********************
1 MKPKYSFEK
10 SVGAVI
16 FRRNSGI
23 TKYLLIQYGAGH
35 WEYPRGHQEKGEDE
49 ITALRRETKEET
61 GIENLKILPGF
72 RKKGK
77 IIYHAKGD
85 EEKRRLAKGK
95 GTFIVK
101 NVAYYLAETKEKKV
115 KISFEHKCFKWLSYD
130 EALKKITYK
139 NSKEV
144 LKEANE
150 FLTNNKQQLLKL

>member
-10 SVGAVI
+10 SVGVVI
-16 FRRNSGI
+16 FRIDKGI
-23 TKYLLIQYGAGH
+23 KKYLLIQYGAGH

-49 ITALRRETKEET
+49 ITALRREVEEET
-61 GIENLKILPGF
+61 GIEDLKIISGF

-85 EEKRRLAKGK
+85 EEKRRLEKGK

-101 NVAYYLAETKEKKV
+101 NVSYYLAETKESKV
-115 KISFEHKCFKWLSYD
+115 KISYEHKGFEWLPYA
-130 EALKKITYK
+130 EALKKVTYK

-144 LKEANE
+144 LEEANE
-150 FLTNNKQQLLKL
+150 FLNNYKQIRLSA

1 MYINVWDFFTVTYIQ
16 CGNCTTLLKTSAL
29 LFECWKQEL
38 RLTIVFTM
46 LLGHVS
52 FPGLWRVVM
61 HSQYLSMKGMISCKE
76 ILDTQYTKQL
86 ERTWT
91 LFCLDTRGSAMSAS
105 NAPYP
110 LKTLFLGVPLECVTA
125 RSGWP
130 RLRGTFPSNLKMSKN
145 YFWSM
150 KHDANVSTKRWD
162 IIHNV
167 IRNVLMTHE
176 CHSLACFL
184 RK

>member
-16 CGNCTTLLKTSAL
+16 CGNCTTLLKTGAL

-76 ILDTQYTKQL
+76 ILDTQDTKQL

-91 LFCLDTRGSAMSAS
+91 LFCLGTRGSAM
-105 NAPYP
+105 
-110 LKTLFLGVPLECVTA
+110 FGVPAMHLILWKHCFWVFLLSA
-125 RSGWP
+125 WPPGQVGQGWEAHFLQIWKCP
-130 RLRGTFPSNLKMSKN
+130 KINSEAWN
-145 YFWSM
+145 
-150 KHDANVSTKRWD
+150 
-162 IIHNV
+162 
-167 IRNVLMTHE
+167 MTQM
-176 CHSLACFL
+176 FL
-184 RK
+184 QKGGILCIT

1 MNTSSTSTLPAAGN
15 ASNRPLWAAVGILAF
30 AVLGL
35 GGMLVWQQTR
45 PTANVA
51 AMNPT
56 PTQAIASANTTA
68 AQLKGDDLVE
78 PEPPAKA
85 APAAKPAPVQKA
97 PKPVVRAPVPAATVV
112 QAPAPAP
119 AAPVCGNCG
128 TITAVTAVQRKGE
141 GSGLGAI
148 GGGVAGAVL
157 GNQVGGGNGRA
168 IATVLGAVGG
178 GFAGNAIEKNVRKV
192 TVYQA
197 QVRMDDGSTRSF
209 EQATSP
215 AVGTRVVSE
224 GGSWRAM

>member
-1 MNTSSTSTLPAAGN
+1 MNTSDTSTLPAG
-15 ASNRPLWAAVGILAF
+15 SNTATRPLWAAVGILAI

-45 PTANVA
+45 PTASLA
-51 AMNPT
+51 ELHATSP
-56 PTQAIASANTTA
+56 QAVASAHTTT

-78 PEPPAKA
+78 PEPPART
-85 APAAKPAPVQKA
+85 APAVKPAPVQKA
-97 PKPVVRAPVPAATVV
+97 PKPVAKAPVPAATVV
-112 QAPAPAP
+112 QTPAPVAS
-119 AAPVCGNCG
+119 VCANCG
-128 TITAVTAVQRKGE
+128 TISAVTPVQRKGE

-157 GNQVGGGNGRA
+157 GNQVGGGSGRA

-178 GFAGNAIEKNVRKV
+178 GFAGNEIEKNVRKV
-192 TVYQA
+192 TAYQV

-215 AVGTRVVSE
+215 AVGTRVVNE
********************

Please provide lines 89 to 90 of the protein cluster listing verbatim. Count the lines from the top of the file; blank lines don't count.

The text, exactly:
15 ASNRPLWAAVGILAF
30 AVLGL